I've been talking a lot about the m&m recently. Immediately after the miscarriage, I felt like this wall of silence was put between me and the people around me--I was grieving harder than I'd ever grieved in my life but I felt like I couldn't tell the people I interacted with on a daily basis--not my students, not my classmates, not my teachers, not my Junior League committee members.
That was probably smart. I found it hard to even think about the baby without sobbing--talking about him or her was probably beyond my ability at that point.
Now, however, I've been telling people about the miscarriage frequently (though I hope not indiscriminately and not in detail--merely the fact that it happened). And with each person I tell, it's like a little weight is lifted off my chest. I hate the burden of secrecy. I hated not only feeling loss and sadness but having to hide the source of those feelings.
I know why others choose to keep their emotions private and conceal their pain. But I've learned how healing it is for me to share my experience, and so I refuse to feel guilty for talking about this. I'm also lucky that none of the colleagues and friends I've told have given me the crappy, standard post-miscarriage responses. They've all responded with compassion and understanding.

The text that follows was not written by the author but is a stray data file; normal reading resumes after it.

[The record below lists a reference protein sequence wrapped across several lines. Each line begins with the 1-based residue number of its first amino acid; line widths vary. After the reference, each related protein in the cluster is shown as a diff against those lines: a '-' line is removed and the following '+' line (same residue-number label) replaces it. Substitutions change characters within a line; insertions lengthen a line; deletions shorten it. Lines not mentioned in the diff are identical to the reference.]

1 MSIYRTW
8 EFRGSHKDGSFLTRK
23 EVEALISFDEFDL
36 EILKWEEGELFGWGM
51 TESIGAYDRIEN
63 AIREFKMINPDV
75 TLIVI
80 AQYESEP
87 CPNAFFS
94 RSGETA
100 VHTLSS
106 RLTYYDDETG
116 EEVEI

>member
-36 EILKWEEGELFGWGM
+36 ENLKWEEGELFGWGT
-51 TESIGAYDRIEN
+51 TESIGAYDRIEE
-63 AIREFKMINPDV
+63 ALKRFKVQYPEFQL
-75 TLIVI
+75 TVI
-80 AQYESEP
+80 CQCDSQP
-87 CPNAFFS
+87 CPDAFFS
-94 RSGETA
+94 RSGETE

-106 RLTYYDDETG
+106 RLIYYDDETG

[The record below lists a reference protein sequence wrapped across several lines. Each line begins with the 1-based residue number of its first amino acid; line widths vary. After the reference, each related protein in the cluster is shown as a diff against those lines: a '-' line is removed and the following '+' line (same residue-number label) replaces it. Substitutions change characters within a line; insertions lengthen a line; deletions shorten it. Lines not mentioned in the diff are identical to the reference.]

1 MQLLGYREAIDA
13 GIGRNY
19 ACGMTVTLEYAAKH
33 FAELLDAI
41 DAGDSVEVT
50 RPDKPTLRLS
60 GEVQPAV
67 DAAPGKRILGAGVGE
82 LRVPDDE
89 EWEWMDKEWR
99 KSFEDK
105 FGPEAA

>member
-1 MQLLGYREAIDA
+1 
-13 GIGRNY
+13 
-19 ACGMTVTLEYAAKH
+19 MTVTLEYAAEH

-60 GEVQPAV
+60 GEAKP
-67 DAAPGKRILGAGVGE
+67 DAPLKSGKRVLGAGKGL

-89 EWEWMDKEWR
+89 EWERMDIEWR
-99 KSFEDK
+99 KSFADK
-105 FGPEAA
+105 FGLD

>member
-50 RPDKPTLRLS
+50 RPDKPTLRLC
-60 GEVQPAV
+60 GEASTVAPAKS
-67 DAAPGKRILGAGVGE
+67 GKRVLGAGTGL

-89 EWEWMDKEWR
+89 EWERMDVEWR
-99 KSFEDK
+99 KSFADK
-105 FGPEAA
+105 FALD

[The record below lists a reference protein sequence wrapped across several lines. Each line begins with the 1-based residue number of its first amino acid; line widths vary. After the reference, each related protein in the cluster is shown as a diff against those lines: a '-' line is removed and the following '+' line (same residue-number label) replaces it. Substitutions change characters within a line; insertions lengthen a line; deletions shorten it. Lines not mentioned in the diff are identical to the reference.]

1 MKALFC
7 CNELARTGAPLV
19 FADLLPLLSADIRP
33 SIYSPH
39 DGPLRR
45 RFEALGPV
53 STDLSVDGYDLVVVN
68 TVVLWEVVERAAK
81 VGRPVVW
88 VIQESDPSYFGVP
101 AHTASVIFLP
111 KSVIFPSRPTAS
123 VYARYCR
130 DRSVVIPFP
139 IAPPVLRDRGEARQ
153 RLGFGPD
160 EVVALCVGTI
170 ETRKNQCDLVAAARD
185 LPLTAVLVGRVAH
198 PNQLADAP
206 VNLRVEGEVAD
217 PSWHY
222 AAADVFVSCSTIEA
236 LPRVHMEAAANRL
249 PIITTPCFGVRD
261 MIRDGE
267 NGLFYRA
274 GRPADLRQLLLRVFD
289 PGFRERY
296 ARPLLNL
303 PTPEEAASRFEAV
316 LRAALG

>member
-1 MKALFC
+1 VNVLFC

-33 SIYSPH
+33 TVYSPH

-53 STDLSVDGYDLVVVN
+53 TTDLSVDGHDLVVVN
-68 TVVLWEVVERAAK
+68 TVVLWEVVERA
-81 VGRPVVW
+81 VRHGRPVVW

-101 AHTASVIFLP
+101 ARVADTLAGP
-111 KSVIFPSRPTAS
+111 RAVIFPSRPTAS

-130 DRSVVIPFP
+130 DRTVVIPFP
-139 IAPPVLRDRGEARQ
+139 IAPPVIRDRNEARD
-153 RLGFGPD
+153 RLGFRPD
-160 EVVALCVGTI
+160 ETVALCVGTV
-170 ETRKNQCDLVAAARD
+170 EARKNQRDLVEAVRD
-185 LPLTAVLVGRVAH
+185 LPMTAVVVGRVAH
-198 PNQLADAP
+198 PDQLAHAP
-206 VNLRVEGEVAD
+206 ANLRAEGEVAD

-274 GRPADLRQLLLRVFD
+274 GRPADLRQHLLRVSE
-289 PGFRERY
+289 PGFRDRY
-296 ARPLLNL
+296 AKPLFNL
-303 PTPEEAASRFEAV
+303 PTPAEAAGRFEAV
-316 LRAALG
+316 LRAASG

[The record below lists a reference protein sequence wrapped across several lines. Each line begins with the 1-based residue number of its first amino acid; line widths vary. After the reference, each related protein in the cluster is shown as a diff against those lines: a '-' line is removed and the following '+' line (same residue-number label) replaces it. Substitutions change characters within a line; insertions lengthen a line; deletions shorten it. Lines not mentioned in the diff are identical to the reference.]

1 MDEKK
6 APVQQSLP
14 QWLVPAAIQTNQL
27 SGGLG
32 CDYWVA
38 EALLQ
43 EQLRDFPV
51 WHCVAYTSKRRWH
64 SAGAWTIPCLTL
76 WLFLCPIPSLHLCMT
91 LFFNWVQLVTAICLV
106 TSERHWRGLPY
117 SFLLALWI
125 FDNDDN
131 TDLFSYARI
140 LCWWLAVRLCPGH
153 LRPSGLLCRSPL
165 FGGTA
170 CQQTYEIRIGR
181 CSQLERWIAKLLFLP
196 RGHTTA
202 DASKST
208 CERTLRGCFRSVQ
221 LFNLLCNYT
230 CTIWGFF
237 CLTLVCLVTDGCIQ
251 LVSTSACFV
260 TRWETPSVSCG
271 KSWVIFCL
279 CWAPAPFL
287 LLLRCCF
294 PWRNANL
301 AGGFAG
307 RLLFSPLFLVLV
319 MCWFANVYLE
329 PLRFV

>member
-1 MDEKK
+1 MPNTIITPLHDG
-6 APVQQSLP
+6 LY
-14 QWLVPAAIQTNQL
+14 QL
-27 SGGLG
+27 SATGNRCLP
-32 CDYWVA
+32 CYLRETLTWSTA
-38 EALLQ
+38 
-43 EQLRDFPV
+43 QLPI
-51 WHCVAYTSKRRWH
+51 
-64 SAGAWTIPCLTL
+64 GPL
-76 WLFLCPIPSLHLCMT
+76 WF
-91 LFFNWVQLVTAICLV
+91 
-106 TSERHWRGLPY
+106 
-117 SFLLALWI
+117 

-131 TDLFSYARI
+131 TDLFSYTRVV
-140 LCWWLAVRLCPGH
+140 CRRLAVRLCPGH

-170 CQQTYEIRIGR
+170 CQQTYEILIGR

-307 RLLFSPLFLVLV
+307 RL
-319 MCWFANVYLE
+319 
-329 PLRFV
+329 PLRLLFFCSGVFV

I've learned that my former Junior League chair had a miscarriage two years before her toddler daughter was born. I've had a fellow grad student, the mommy to two little girls, tell me that the mommy part of my life has started now, even though I don't have a baby yet. I've had lots of hugs. And even when all I hear is, "I'm so sorry," it feels nice to be open and honest, nice to acknowledge that there was a baby, a baby who is gone now, a baby who left a sadness behind that will always endure.
So for my gals out there starting that long walk back to recovery after a miscarriage, I don't suggest you do things my way. But sometimes it's good to give people the opportunity to surprise you with their kindness and sympathy.